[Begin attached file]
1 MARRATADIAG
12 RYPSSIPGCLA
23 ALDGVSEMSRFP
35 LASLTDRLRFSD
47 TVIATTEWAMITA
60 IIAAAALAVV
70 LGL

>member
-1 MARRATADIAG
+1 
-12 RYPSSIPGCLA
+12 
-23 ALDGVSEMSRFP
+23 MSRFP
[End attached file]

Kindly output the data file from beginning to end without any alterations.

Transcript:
1 MARRATADIAG
12 RYPSSIPGCLA
23 ALDGVSEMSRFP
35 LASLTDRLRFSD
47 TVIATTEWAMITA
60 IIAAAALAVV
70 LGL

>member
-1 MARRATADIAG
+1 
-12 RYPSSIPGCLA
+12 
-23 ALDGVSEMSRFP
+23 MSRFP